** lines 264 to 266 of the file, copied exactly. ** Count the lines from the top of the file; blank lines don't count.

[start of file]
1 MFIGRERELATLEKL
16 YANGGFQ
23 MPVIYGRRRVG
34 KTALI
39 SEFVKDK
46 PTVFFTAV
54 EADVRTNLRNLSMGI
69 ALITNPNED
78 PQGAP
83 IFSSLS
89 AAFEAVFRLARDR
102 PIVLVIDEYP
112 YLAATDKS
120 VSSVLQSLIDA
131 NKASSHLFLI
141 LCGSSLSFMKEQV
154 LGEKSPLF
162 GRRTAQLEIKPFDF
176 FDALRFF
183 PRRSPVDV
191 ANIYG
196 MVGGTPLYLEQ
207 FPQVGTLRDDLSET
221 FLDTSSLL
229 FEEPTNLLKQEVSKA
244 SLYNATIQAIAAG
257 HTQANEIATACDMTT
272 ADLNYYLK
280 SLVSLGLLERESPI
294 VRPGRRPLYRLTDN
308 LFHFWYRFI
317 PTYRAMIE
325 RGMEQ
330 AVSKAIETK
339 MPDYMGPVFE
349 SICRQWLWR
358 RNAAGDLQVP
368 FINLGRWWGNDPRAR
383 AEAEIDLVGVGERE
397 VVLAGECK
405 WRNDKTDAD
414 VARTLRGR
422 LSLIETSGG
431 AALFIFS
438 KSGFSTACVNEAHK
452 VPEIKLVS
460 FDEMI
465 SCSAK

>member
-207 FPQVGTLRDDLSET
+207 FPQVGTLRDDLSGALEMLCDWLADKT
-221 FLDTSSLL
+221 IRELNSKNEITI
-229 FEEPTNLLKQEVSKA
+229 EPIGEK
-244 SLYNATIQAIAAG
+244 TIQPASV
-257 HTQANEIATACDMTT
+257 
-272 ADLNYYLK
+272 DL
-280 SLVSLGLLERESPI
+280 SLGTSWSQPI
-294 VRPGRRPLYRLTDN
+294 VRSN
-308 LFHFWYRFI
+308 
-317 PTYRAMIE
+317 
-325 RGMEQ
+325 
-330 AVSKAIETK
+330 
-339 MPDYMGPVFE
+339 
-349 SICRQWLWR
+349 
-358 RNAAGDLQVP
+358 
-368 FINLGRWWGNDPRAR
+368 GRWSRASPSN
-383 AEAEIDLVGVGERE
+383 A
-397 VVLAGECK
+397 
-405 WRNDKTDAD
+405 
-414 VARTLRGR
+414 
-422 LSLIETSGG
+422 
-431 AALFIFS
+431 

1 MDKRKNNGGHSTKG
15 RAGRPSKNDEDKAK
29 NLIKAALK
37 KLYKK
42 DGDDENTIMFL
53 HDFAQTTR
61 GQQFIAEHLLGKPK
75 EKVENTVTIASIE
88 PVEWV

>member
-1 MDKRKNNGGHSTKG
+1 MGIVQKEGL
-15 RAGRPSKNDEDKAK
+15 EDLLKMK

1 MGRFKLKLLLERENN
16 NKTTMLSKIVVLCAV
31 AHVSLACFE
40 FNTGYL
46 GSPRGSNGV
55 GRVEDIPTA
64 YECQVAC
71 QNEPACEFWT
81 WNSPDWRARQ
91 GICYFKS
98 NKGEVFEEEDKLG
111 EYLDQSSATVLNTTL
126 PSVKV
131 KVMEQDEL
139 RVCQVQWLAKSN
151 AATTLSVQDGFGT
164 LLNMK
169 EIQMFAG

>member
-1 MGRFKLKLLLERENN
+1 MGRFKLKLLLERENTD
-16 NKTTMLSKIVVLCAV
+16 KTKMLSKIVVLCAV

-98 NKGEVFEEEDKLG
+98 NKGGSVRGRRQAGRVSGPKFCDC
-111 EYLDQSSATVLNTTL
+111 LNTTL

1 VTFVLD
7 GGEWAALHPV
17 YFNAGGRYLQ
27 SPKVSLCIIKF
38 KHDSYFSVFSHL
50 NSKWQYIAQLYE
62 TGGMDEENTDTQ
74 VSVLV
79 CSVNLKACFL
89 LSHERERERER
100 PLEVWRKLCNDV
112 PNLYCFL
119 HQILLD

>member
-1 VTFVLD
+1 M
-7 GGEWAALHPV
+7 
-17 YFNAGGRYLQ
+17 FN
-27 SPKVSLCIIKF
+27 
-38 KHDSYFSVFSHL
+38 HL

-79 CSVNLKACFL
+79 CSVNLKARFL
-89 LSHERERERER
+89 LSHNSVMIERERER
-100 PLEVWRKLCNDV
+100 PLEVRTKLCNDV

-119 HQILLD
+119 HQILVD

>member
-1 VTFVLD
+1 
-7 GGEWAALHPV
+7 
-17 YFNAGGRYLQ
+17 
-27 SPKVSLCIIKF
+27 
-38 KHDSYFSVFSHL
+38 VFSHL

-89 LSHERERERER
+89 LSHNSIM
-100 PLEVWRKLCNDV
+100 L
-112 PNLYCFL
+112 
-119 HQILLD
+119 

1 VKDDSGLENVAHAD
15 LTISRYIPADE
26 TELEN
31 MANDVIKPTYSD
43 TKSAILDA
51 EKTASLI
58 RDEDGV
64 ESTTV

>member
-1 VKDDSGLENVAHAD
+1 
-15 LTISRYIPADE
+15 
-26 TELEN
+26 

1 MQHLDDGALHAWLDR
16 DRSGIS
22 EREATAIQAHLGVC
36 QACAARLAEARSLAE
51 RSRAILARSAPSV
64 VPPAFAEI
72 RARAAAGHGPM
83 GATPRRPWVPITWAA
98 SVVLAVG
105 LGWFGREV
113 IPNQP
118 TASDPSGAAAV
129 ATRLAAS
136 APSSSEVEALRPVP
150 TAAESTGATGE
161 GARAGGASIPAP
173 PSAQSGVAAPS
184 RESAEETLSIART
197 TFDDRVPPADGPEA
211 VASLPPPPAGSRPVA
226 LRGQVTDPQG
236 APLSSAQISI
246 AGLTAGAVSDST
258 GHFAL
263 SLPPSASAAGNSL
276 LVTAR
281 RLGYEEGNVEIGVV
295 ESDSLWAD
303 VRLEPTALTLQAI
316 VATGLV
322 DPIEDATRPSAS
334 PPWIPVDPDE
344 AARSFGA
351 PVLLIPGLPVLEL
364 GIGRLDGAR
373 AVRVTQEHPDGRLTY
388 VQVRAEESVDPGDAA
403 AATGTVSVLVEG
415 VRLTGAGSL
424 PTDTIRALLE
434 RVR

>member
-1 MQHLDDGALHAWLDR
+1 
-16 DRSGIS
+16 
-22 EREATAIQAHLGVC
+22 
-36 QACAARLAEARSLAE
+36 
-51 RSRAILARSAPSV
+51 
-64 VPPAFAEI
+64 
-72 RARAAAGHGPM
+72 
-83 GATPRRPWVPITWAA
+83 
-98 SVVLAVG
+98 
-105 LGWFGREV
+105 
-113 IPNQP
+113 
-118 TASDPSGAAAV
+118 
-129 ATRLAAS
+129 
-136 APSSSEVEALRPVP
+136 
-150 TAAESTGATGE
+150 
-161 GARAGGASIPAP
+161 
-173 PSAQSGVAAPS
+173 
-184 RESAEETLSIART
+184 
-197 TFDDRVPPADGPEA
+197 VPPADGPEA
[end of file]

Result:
+113 
-118 TASDPSGAAAV
+118 